You can use wildcard characters to define patterns for subclient content and filters. If the subclient content consists of wildcard characters and no eligible files are found for backup, then the backup operation will complete successfully even though no files were backed up.
The following table describes how to use wildcard characters when you define the subclient content or filters:
|*||Matches any number of characters. Used to match all objects
This wildcard is used in following scenarios:
| *.doc backs up all files with the extension .doc (e.g., status.doc, mission.doc) on all drives on the client computer.
C:\Test\*.doc backs up all .doc files only in the C:\Test\directory.
a*.dll backs up all files with the extension .dll (e.g., alsvc.dll, advdcc.dll) on the client computer thar has the name beginning with the letter "a".
C:\Finance\Test\* backs up only the files in the Test folder under the Finance folder on the C: drive. Any sub-folder under the Test folder will not be backed up.
|**||Matches any directory level||C:\**\move.cpp - includes the file named move.cpp located at any directory level under the C: drive. (e.g., c:\info\com\move.cpp)
C:\sys*\** - includes all folders and files under C: drive that start with sys. All the sub-folders and files under these folders are also included in the backup.
|?||Matches any one character
Used to match all files (or folders) for which any one character in the file name or the folder name is a variable.
| access? backs up any folder or file on the C: drive for which the name begins with- access followed by any one character such as access1 or access5. However, access12 or access15, for example, will not be backed up because the last two characters in the name are variables. To back up access12 or access15, you must specify access?? in the subclient content.
Class?report backs up any folder or file for which the wildcard character in the place of ? is a variable. For example: Class1report and Class2report are included in the backup. However, Class15report is excluded from backup.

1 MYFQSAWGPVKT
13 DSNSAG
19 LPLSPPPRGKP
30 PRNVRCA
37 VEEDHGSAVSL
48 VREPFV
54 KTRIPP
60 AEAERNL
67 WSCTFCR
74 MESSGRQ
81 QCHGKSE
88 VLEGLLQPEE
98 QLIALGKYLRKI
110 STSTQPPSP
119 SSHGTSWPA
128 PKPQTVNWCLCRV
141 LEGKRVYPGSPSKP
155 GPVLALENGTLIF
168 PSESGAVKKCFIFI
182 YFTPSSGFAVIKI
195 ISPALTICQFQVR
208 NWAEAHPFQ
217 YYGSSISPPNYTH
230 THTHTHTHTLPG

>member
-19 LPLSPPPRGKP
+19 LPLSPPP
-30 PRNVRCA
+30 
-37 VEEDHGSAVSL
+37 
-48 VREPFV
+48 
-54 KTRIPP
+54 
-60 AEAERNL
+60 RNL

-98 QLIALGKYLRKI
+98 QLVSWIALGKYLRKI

|[ ]||Matches a set or range of characters enclosed in square brackets.||Numbers within square brackets are treated as single digits, and a dash between two digits indicates the complete range of numbers between those two digits.
test[1-5].txt backs up all files test1.txt, test2.txt, test3.txt, test4.txt, and test5.txt.
test1[0-9][0-9][0-9].txt backs up all files starting from test1000.txt to test1999.txt.
To back up files test 10 to test 39, enter test[1-3][0-9]. If you enter [10-39], it would back up test1, test0, test3, and test9.
If you want to treat  as literal characters and not as wildcards, you must use the special syntax. This is useful when you want to include a file that has brackets (  ) in the file name. The special syntax allows you to define an escape character. Each character immediately follows the escape character is treated literally and not as a wildcard character.
For example, you want to back up a file with the name report[finance].doc on the C: drive. To avoid treating the square brackets as wildcard characters, you must define the escape character. In the following example, "e=" syntax is used to define the escape character as the apostrophe (‘). The square brackets must be treated as literals and must be preceded by apostrophes. The content entry in the subclient should look like this:
Any character can be used as the escape character, as long as it is defined after the “e=” in the syntax and it precedes any character that is to be treated as a literal.
In addition, the escape character can itself be used as a literal. This can be achieved by prefixing it with another escape character.
|[ ! ]||Matches any single character that is not in the listed set or range of characters. You can use the wildcard in following scenario:
Backs up all files in a directory except the files for which the name starts with any character from the specified set or range of characters.
|C:\Windows\[!AEIOU]*.doc would backup all .doc files in the C:\Windows directory that start with a letter other than A, E, I, O, or U.|